What you now have is three really skinny chairs. You need some rails to connect them together. There are six connecting rails. Three are ¾" by 1½" by 11" long. (1 by 2 dimensions). The other three are ¾" by 2 ½" by 11" (1 by 3) with one edge beveled at 7 degrees. Either set your saw to make a angled cut and use a plane.
There are 5/32" diameter holes drilled in them with the specific locations are called out in the PDF. These holes serve two purposes. They make it easier for the rail to cinch down and they also make it easy to evenly space the screws to make it look neat and clean.
Step 13: Blank
This page intentionally left blank for the triskaidekaphobes.
Step 14: Glue and Screw Rail #1
First you will need to disassemble the chair pieces, apply glue and reassemble. (You can skip this for any of the pieces that have swelled together and don't want to come apart.) Now you have three chair assemblies.
The position of rail #1 is apparent for the diagram in the attached PDF. Take the three skinny assemblies and place two 1/2" spacer between them. Put the rail in place to dry fit where it goes, and lightly mark the placement with a pencil. Remove the rail to apply glue. Then replace the rail and screw in 1-1/4" screws. Here are the ones I prefer.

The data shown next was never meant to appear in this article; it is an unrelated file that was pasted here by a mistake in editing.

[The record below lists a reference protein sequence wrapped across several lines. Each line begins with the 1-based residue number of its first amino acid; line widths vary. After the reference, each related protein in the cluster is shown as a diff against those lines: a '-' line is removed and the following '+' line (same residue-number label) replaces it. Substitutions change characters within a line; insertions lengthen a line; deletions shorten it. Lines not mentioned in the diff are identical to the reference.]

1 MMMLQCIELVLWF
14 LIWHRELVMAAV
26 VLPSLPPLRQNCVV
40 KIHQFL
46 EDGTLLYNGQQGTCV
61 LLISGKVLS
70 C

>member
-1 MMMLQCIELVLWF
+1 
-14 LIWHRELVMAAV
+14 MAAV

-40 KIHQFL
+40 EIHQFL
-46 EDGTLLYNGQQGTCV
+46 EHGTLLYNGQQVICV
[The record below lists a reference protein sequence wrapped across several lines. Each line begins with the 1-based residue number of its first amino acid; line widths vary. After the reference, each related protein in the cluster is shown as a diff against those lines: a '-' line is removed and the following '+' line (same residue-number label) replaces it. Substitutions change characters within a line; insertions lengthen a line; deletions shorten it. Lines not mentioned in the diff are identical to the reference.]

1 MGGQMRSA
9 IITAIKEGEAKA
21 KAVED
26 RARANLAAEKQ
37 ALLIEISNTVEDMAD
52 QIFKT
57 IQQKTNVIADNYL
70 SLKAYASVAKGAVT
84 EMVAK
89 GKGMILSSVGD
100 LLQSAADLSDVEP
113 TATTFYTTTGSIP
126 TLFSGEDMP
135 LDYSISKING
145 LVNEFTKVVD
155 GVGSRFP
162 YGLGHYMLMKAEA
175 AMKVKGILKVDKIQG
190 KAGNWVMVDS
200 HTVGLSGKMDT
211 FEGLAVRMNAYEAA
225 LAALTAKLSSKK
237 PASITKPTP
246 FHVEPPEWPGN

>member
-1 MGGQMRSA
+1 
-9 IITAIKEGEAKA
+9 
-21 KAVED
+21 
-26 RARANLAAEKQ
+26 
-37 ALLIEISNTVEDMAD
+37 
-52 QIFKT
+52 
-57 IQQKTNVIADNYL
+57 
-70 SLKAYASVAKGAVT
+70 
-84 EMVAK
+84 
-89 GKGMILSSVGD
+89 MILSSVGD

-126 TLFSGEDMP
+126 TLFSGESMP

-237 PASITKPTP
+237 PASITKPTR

These screws are designed to not split the wood. They have a Torx head which makes them easy to install with an electric screwdriver.
Step 15: Glue and Screw Rails #2 and #3
Position rail #2 in the correct place. Make sure to use the spacer to hold the pieces in the right position. Note that a clamp had to be used to pull one to the piece in. Mark the position of the rail then glue and screw it into place.
Step 16: Glue and Screw Rail #4
Position rail #4, 2-1/4" down from top of the shorter of the two pieces. Make sure the spacers are in place then mark, glue, and screw the rail into place.
Step 17: Glue and Screw Rail #5
Position rail #5, 3" back from then end of back legs. This insures it won't touch the floor when in use. Make sure the spacers are in place then mark, glue, and screw the rail into place.
Step 18: Glue and Screw Rail #6
Position rail #6, 3/4" back from the front of the seat. Make sure the spacers are in place then mark, glue, and screw the rail into place.
Step 19: You Are Done
The chair is done. I like to leave them unfinished because the smell so nice. If I was to finish it, I would use spray shellac and spray satin lacquer (Deft). The little girl is in the picture for reference and she is 38" tall. The thing wrapped around her little finger is me.
Step 20: Afterthought
After building this chair there are two improvements I want to make.
I would give the front top edge of the seat a bit of a bevel or rounding . It can be too sharp for some and dig into the back of legs.
The chair acts like a teeter totter when getting out of it. Some think it is cool while others find it unsetting. To keep the chair from moving this way, drill a 3/4" hole in the middle of the front rail and place a 6-1/4" long dowel in it. Place the dowel in to stop the movement or take it out if you like the movement.